Atypical myosin plays a key role in neuron branching
RIKEN scientists have used a new approach combining molecular genetics, cell imaging and artificial learning to make the unexpected finding that Myosin6, a well-known actin motor protein, plays a key role in neuron branching. This discovery could one day make it possible to help neurons recover after damage.
Branch-like structures known as dendrites on neurons gather and process information from other neurons. The shape these dendrites adopt greatly affects how a neuron functions in neural circuits, and disruptions to the branching process can lead to intellectual disability and psychiatric disorders.
But little is known about the molecular processes that drive the neuron patterning. "We've known for a long time that a genetic blueprint determines the shape of a neuron," says Adrian Moore of the RIKEN Center for Brain Science (CBS). "But we're a long way from being able to read that blueprint—it's still a black box."
Knowing the processes involved in neuron branching could lead to practical benefits in the future. "If we can understand how neurons grow, we could repurpose some of these programs to help neurons regenerate after damage," notes Moore.
Myosins act as miniature motors, causing muscles to contract and cells to move. Now, Moore and colleagues have discovered that the Myosin6 protein plays a key role in determining the position of primary neural branches. "We weren't expecting to find that Myosin6, a well-known actin motor protein, affects neural branching," says Moore.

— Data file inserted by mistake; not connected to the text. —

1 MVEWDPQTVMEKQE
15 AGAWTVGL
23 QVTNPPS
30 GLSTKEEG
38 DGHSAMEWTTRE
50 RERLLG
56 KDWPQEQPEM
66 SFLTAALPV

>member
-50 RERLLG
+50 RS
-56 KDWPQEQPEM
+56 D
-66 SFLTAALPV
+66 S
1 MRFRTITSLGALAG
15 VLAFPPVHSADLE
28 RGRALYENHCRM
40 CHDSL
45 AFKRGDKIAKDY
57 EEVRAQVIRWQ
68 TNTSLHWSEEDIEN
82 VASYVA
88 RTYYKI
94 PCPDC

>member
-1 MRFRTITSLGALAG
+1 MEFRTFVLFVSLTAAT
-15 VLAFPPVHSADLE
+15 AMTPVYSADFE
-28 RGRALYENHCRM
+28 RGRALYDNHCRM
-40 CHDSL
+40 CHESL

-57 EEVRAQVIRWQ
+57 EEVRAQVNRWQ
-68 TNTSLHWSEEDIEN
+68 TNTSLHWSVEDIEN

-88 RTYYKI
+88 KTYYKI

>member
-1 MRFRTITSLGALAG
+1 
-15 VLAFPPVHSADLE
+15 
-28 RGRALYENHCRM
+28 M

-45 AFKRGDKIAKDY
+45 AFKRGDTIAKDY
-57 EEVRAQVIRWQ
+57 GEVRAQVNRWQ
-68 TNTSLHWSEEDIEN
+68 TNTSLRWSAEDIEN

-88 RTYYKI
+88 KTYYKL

To make this discovery, the team combined two technologies: time-lapse imaging of developing neurons in living fruit flies and machine learning, which quantified the dendritic patterns in the images. They then compared the imaging parameters obtained with the behavior of molecules within the growing neuron.
"Much progress has been made in imaging neuron formation in living flies. We were now able to follow a neuron from birth to maturity," says Moore. "At the same time, the ability of computers to analyze images has been rapidly improving. We married those two technologies in this study."
In their analysis of neuron development and branching, the team employed a tool from animal behavioral studies—ethograms, which quantitatively catalog animal behavior. "I'm a molecular biologist by training, but through interacting with my neuroscience colleagues at CBS who focus on behavior, I've come to realize that cells exhibit behavior just like animals do," says Moore. "In this study, we looked at neurons in the same way as we would look at animals or populations and asked how they behave and what underlines that behavior."
Moore adds: "This work is important in showing how new approaches like the one we have adopted could be used to advance biomedical research."